- In case of specific accidental circumstances, you can release a patient’s personal information if legally authorized to report the injuries in a workplace.
- You may disclose a patient’s PHI to a legally authorized person exposed to contracting or communicable disease.
In compliance with the law, you may disclose patients’ PHI as required by federal law, inspection rules, court orders, legal procedures, reason for death, law enforcement purposes, research purposes or severe threat.
When Do Patients Have to Authorize Disclosures?
A CE or a practitioner must get the individual’s written authorization for any use of PHI if it is not for treatment, payment, or healthcare operations. An appointment must be written in specific and unambiguous terms. All authorizations must be with a piece of information regarding the information to be disclosed. Specific purposes that require an individual’s written consent include:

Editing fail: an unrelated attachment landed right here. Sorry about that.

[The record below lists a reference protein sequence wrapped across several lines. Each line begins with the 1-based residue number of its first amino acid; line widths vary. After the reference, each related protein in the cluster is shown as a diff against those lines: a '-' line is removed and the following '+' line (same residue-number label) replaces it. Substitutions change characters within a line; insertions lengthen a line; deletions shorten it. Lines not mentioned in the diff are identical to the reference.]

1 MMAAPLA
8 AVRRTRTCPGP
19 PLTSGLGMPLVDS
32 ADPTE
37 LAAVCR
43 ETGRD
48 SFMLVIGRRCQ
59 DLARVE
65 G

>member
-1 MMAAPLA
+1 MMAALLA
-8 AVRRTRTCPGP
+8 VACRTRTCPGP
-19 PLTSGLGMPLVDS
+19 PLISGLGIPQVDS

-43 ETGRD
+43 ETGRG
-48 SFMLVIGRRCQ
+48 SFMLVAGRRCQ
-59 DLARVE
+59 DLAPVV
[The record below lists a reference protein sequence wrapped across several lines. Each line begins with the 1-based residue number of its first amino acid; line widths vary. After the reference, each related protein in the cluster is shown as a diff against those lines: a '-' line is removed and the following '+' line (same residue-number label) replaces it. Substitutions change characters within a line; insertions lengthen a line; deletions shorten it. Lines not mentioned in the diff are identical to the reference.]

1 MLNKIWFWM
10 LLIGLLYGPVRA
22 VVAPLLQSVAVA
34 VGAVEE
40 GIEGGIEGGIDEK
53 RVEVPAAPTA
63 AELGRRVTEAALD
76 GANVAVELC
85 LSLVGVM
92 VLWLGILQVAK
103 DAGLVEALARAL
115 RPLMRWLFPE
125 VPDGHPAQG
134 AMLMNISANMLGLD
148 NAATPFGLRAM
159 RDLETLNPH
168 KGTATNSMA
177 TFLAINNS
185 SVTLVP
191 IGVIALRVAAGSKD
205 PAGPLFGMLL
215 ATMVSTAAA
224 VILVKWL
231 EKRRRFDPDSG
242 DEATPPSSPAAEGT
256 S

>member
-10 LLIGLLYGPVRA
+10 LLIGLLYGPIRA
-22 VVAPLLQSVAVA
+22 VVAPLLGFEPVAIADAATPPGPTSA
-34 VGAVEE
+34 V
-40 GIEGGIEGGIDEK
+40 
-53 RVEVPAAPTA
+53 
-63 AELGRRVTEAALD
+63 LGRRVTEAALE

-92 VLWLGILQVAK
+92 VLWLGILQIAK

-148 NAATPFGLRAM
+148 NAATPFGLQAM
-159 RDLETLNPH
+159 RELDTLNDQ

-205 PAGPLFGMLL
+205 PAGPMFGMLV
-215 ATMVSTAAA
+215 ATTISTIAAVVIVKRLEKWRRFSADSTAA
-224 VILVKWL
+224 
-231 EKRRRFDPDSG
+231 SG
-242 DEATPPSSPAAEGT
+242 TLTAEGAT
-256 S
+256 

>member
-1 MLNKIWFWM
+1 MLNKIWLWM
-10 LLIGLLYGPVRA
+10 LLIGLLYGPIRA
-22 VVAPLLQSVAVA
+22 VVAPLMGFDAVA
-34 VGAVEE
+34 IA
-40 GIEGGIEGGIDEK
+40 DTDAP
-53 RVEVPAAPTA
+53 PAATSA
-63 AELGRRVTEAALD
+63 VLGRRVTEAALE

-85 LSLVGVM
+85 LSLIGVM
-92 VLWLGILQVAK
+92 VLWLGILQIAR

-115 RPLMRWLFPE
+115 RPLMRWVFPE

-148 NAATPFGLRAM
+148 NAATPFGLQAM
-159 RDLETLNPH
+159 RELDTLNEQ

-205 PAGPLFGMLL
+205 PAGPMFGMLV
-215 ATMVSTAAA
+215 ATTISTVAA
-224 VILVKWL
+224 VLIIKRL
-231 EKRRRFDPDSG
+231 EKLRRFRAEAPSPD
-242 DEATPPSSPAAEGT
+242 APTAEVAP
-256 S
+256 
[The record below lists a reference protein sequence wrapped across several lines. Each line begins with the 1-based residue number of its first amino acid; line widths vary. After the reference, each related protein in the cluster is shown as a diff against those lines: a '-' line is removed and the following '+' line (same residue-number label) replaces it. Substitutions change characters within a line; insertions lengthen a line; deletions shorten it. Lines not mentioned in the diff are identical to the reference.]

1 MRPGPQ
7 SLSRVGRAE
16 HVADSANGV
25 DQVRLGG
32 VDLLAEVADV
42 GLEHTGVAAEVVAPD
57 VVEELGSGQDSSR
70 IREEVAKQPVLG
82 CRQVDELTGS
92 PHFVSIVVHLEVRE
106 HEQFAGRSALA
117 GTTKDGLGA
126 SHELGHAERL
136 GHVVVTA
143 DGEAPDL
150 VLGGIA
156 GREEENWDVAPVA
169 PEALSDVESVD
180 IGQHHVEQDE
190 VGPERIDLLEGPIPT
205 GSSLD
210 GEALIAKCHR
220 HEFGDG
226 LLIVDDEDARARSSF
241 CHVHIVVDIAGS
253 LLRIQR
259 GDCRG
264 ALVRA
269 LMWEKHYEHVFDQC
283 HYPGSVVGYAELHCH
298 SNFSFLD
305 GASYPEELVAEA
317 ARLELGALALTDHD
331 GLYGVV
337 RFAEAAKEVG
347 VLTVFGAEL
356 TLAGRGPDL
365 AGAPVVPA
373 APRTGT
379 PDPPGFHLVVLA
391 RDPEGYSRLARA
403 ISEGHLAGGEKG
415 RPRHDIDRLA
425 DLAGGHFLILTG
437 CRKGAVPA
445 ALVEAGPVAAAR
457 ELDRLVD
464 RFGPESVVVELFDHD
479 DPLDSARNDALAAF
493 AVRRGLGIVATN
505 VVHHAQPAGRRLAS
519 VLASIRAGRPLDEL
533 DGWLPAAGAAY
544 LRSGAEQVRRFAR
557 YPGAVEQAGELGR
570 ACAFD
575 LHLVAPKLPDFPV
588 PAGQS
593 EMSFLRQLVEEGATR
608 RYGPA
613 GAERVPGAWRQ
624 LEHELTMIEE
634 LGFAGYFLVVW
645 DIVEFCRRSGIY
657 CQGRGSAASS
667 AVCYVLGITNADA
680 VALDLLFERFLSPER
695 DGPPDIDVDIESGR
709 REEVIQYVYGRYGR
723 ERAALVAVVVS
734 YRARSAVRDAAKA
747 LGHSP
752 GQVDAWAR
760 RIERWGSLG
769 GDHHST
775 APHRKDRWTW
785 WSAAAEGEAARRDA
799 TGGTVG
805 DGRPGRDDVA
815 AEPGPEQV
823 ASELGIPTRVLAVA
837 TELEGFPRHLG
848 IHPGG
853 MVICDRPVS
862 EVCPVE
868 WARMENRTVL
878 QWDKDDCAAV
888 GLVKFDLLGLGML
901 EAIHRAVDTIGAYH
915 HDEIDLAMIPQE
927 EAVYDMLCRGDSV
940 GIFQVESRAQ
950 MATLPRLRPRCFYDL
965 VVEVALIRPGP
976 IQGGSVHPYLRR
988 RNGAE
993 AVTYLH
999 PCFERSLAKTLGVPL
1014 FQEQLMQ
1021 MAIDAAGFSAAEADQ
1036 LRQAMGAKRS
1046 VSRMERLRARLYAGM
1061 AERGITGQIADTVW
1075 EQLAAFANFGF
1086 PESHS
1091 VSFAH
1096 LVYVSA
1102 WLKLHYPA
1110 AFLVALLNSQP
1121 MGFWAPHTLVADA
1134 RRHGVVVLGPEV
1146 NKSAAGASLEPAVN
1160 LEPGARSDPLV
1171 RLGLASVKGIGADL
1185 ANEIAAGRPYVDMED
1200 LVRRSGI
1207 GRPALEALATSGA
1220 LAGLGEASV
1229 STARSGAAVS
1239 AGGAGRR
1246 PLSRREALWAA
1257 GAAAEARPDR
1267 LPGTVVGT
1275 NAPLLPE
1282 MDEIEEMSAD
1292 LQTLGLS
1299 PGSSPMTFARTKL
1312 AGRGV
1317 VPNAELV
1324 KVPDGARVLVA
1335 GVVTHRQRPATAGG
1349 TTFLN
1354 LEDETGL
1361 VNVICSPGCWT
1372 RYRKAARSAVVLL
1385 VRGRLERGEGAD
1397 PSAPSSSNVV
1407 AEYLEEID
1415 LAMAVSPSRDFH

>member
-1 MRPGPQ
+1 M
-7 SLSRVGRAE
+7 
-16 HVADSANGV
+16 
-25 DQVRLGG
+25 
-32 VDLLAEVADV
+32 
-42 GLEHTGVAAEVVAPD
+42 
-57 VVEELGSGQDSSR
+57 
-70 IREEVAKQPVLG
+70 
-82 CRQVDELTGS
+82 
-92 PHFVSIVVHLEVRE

- Psychotherapy Notes
Psychotherapy notes are treated differently due to sensitive information. These are mostly the personal notes of psychotherapists, and this type of information is usually not required for payment, treatment, or healthcare operations. Therefore, privacy rules require a covered or protected entity to get patients special permission or authorization to release psychotherapy notes, with few exceptions.
- Marketing Activities
You must acquire a patient’s authorization before disclosing PHI for marketing activities related to Marketing a product or service that concerns recipients buying the product or any service. If you are paid for such disclosure in marketing, the authorization must exemplify that payment is concerned.